20 November 2012

From the Palate of a Non-Wine Connoisseur (Part One) - Rosso Piceno, Italian Wine

While this may not be the best thing to confess to, often times when I’m writing a first draft, I can only seem to get relaxed and write without constrictions and self doubt after I have had a glass of wine. Often times this means I write after 9:30 or 10 o’clock at night. Luckily, I have naturally neat handwriting, so my need for self interpretation is significantly lower than most. So, when I had the chance to review a few select wines, I jumped my internal muse jumped at the chance.

And while I’m definitely not a wine connoisseur, and I can’t tell you what type of wood or cheese I think the wine has aged in, I can tell you what I’ve liked (or not liked) about the wine and whether I would buy it again.

The first bottle I am introducing to you is Rosso Piceno, an Italian wine made by Saladine Pilastri. They are located in the town of Spinetoli, which is in the Central Italian Region of Le Marche. I love a wine with a history, because somehow it enhances the romance behind each bottle, so I wanted to share with you the background and history I received about this particular winemaker:

The history of the Count Saladini Pilastri family dates back to the year 1000. A noble family from Ascoli Piceno, the family boasts a rich and fascinating past with ancestors including clergy and political leaders. The agricultural activities at Count Saladini Pilastri's farm began three centuries ago. Located on a gently rolling hill that slopes down to the Adriatic Sea, the Pilastri farm has always produced wine. The area around the Pilastri estate is blessed with several natural factors that provide the optimal growing conditions for vines and olive groves. The rolling limestone hills of Spinetoli and the sunny hills of Monte Prandone and Porto d'Ascoli - where Saladini Pilastri’s 320 hectares extend to - combine to produce very high quality grapes, which equate to high quality wine.

And just in case organic wine is of high importance to you, the winemaker Saladine Pilastri continues to abide by the rules of organic farming and complies with the international control system by the IMC (Mediterranean Institute of Certificate), which issues organic farming certificates to Europe, United States, Japan and Canada.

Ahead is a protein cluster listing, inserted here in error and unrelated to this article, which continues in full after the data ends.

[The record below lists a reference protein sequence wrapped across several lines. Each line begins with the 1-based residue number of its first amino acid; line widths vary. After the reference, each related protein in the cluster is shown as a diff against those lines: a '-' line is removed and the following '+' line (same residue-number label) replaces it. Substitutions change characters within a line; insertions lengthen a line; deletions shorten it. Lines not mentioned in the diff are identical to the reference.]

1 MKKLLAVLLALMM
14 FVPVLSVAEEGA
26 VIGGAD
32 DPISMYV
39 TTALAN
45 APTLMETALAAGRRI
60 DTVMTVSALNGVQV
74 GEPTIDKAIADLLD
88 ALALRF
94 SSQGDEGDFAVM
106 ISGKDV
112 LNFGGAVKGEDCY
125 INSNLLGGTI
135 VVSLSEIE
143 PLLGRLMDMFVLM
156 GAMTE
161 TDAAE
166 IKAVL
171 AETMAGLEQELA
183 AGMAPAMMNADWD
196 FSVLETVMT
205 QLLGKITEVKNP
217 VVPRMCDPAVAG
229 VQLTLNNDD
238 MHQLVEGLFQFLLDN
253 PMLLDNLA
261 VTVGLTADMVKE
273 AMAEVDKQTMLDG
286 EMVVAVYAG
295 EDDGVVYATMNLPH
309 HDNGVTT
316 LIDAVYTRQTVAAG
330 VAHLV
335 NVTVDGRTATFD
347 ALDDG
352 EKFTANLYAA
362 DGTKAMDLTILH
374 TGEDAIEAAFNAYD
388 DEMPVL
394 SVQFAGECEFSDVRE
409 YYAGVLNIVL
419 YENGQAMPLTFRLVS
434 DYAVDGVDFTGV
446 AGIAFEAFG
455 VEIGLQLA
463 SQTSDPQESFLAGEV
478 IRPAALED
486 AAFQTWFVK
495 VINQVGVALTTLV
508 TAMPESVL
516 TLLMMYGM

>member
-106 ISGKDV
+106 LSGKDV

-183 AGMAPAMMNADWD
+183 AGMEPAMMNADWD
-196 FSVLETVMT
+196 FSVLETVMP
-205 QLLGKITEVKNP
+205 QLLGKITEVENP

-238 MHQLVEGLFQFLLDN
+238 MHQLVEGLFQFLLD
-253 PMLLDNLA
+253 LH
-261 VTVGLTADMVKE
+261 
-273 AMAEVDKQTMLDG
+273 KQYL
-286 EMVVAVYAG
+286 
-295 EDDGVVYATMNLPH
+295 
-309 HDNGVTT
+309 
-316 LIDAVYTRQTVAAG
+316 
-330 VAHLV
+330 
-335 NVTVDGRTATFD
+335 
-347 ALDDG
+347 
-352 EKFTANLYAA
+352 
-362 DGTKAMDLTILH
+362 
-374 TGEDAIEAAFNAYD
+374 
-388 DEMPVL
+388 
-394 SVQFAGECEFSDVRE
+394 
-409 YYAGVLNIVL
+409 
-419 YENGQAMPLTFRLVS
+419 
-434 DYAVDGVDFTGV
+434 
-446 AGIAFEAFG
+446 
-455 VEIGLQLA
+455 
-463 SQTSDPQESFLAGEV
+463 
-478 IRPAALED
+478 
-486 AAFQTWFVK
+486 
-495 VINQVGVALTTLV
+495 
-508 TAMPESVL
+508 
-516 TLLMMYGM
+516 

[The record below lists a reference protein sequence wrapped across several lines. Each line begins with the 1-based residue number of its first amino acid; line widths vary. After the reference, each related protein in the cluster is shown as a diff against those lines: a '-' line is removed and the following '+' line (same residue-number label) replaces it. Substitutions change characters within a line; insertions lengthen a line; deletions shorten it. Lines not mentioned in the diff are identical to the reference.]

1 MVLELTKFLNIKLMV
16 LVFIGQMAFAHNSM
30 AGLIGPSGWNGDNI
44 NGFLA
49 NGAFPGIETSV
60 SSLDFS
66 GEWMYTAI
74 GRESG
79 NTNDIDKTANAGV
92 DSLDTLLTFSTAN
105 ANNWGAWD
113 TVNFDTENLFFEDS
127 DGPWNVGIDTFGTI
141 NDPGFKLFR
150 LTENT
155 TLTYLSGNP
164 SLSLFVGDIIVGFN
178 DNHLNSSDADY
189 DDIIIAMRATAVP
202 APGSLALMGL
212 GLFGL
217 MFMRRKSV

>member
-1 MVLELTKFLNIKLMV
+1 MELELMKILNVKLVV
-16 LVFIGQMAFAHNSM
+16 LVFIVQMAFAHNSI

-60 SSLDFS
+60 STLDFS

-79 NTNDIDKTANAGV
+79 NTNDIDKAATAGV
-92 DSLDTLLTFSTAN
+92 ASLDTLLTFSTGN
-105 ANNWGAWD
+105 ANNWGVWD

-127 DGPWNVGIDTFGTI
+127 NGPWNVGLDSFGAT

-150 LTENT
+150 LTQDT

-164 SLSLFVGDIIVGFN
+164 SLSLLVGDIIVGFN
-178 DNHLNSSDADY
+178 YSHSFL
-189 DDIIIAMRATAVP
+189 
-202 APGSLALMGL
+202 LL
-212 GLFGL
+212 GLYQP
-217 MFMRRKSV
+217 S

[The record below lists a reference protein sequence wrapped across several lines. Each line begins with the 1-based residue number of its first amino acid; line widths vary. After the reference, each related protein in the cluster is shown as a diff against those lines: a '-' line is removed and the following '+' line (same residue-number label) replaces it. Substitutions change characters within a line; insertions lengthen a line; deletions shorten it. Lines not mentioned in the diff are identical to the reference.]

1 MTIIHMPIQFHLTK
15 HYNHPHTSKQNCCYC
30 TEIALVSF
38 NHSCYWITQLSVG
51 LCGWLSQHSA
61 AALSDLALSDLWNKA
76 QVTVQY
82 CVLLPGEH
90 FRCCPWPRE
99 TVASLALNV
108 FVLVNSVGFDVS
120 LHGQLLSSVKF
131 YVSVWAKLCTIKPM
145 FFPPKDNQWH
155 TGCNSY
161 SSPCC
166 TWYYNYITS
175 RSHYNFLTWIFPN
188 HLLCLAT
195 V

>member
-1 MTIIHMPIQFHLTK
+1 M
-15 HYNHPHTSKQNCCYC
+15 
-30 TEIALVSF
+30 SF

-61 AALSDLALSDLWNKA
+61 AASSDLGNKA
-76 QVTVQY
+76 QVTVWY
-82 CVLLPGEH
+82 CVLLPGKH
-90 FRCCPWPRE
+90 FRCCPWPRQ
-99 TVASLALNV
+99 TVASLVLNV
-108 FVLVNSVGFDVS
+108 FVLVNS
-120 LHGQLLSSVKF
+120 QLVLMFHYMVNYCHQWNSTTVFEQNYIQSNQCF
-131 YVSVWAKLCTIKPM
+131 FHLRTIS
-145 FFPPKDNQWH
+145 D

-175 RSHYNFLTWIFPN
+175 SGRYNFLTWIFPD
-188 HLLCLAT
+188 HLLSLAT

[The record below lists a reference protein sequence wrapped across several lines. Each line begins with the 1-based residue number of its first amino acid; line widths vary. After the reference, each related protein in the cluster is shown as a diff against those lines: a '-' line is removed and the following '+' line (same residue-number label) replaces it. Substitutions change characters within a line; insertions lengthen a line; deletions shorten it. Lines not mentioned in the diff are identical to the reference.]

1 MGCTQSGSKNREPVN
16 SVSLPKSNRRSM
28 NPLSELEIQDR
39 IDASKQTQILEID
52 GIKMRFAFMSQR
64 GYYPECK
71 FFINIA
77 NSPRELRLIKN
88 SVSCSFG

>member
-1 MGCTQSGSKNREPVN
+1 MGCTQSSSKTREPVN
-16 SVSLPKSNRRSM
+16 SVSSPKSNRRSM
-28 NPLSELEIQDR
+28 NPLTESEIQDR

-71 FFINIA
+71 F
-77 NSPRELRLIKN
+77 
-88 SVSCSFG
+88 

So, let’s crack open this bottle, shall we? (And of course, I shared this bottle with my mom and brother, so they gave me their opinions as well).

What I love the most about certain wines, is the first sip. When you take the first sip of some of the stronger flavored wines you get that burst right around your jaw line (I’m sure that’s called something), that tells you, yes, this is quality, flavorful wine. This is the reaction I received when I started to enjoy my glass.

The details of the wine are described as having a “berry scented bouquet with hints of almond extract, mint, and earth” with a “fresh and fruity palate.” Not only can you expect this berry and fruitful flavor, but I didn’t find the wine to be very dry and neither did my mom. We appreciated this factor very much.

Overall, I would buy this wine again. Wine Advocate gave this wine 88 points in 2008 and 2009, as well as 87 points in 2010. This high rank is well deserved in my opinion. The cost of the wine usually runs about $10.99, which in my opinion, is a little higher than what I usually spend, but it’s worth the few extra dollars.

And in case you are interested in trying out the other wine varieties of this Vineyard, please go to their website. While your local grocery store may not carry this particular wine (it seems it might only be purchasable in the store at NY, NJ, CT, RI, MA, MD, DC), please check out www.totalwine.com to find out whether you can purchase a bottle of your own online.

Disclaimer: I received a complimentary bottle of this wine in exchange for this honest review.
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